That could be similar for me too. Trying too hard also. On a better note, I did have a lucid dream a couple of nights ago. Nothing exciting, just got into "observing" details in things like wood grain, furniture details, other things that were in the room I was seeing. I'm always amazed at the richness of detail, like I'm expecting my dream content to be similar to a staged model home with blank books, fake cabinets and glued down d├ęcor. There were 2-3 other people in my dream and (once again) I told them we were all dreaming and that they should make every effort to remember that, so we could compare notes when we woke up. :)

SOME day I'll actually get feedback from someone.
 

Offline smbgood

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Thanks for the welcome :) 

I've done some more reading and I think I got the answer I was looking for today, why I would reject a lucid dream, from page 497/498 of 'Dreams, Evolution and Value Fulfillment' Vol 2

Quote
It is instead, of course, quite possible that your predictable world exists not in spite of but because of those surprising, unpredictable, unofficial occurrences. Period. There is a kind of larger spontaneous order of which the seemingly unpredictable elements of your world provide their own clues.

By taking notice of seemingly unpredictable events, by changing your focus, you can indeed begin to sense the larger patterns of such a reality. And that reality leaves many traces in your own experience.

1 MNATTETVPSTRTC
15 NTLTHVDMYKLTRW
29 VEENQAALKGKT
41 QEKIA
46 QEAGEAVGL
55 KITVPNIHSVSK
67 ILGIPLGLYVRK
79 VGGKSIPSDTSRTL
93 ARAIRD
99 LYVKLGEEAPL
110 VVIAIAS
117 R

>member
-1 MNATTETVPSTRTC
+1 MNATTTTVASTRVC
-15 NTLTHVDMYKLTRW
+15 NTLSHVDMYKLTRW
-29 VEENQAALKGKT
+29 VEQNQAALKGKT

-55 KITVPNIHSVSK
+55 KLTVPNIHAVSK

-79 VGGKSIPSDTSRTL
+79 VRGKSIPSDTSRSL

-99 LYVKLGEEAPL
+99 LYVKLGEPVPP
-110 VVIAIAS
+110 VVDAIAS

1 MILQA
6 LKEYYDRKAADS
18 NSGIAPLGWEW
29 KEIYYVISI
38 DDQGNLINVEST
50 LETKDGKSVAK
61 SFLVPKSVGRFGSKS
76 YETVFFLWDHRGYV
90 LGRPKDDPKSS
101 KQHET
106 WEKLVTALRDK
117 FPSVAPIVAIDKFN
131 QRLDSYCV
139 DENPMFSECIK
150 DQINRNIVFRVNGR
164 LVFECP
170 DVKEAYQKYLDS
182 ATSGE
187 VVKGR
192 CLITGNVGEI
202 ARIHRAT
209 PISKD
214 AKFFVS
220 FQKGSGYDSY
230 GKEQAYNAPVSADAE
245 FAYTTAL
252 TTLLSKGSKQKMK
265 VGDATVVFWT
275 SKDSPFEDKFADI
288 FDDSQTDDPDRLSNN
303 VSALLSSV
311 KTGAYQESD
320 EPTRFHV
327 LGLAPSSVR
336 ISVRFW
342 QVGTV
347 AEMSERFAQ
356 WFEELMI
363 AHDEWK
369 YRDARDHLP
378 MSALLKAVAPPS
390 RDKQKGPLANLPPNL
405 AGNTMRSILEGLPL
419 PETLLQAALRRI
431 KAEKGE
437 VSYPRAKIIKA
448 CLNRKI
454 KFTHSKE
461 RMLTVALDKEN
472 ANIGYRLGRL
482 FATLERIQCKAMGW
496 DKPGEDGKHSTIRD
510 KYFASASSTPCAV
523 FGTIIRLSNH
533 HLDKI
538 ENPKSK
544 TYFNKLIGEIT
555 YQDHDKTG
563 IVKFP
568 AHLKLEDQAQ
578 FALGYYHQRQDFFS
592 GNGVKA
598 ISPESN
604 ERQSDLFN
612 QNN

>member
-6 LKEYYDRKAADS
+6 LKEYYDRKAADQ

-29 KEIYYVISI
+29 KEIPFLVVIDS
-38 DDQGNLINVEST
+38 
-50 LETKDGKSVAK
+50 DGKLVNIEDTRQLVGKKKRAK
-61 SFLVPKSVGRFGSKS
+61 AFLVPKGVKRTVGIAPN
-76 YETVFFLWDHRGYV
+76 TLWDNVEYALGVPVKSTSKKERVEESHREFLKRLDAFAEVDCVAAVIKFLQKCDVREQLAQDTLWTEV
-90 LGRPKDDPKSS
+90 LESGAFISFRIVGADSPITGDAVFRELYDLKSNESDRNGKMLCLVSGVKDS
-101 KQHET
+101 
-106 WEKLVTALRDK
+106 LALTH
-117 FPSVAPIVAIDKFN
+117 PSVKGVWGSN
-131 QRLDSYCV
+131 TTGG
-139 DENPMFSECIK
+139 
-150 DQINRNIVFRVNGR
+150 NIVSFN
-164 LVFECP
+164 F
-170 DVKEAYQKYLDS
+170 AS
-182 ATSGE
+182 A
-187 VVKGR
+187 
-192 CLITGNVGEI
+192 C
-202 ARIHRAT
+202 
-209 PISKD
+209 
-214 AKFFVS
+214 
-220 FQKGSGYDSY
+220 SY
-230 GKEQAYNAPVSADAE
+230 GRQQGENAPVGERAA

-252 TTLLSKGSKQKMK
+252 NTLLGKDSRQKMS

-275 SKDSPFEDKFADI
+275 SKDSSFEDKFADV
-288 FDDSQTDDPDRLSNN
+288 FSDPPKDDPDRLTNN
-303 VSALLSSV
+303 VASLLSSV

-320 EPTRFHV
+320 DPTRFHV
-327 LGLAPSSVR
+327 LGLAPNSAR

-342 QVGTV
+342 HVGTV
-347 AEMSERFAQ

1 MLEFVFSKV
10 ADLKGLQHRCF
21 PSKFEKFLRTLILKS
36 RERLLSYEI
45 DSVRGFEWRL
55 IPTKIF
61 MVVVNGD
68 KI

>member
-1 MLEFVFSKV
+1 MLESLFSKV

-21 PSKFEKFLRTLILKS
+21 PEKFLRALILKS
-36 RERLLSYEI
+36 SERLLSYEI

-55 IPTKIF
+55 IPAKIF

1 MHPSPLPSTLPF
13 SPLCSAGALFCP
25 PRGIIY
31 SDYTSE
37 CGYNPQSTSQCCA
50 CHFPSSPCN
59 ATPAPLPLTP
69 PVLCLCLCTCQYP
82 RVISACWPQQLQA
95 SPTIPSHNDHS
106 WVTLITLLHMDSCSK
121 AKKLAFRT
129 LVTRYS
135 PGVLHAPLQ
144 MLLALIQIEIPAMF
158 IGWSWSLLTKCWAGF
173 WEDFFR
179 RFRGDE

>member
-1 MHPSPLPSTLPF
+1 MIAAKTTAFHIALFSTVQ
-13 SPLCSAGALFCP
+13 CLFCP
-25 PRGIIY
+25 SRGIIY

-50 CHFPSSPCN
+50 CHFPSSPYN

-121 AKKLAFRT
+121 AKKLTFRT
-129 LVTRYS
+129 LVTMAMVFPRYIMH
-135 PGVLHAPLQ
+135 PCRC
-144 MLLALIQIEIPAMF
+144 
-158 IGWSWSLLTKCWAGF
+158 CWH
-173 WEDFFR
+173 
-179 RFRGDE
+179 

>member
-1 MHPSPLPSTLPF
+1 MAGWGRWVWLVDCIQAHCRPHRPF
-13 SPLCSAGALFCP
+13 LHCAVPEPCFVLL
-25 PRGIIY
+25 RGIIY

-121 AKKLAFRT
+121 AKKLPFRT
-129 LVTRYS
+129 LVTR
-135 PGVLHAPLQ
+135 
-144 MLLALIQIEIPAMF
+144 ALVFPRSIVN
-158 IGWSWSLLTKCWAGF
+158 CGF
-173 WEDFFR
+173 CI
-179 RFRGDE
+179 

It everywhere provides hints and clues as to its own actuality and your own participation in varying fields of expression that have not been given any official recognition.

Within the patterns of human experience, then, lies evidence of man's greater ability: He rubs shoulders with his own deeper understanding whenever he remembers, say, a precognitive dream, an out-of-body --
 whenever he feels the intrusion or infusion of knowledge into his mind from other than physical sources. Such a creature could not be the puppet of a genetic engineering accidentally manufactured in a universe that was itself meaningless. Period.

If man paid more attention to his own subjective behavior, to those feelings of identification with nature that persistently arise, then half of the dictates of both the evolutionists and the creationists would automatically fall away, for they would appear nonsensical. It is not a matter of outlining a whole new series of methods that will allow you to increase your psychic abilities, or to remember your dreams, or to perform out-of-body gymnastics. It is rather a question or a matter of completely altering your approach to life, so that you no longer block out such natural spontaneous activity.

Offline Deb

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Quote from: Seth
It is not a matter of outlining a whole new series of methods that will allow you to increase your psychic abilities, or to remember your dreams, or to perform out-of-body gymnastics. It is rather a question or a matter of completely altering your approach to life, so that you no longer block out such natural spontaneous activity.

Thanks for that quote, I only have Volume I of Dreams/Evolution. That's the key to everything: altering our approach to life so we no longer block out what's available to us beyond the five senses. I suppose there are no shortcuts either. Ferreting out limiting beliefs, changing them (which in turn alters our approach to life) opens many doors. Know thyself! Ancient wise advice and yet we're still working on it.  ;)